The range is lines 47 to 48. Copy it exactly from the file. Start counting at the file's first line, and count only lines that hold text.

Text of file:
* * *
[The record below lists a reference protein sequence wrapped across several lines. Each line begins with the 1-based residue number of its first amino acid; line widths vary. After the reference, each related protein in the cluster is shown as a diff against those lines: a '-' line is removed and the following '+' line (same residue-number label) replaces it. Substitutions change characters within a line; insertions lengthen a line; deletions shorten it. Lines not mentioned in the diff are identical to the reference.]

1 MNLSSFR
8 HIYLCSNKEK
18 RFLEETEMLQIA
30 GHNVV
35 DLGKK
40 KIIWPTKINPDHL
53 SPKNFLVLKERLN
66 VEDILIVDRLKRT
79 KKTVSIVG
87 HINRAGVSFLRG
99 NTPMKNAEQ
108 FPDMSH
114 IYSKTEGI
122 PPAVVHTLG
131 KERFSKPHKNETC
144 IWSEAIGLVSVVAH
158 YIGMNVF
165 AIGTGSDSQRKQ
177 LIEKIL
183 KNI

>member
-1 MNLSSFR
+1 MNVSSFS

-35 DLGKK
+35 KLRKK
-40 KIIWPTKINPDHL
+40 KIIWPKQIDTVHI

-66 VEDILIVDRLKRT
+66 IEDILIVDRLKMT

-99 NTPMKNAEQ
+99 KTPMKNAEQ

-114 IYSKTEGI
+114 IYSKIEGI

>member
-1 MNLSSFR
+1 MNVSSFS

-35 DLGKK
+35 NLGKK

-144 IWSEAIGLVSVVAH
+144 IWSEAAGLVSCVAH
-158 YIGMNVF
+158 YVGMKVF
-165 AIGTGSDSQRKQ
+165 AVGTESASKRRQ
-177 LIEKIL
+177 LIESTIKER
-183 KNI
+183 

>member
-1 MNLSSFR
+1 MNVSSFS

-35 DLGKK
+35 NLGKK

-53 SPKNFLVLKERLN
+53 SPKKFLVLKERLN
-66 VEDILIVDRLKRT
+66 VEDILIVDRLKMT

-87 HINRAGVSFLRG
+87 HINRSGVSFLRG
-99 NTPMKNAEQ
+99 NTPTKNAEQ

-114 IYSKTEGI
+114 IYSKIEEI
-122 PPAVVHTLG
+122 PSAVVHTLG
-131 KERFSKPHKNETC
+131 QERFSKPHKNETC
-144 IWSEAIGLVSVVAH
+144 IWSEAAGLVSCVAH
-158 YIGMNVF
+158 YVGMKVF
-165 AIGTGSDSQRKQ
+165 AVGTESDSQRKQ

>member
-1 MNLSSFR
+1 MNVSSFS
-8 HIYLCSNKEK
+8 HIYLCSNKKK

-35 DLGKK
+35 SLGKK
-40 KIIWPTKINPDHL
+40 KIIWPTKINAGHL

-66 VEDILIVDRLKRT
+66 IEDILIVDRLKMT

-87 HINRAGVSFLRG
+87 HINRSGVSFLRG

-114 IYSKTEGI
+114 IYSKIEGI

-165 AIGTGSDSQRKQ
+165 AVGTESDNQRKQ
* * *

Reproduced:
+177 LIESTIKER
-183 KNI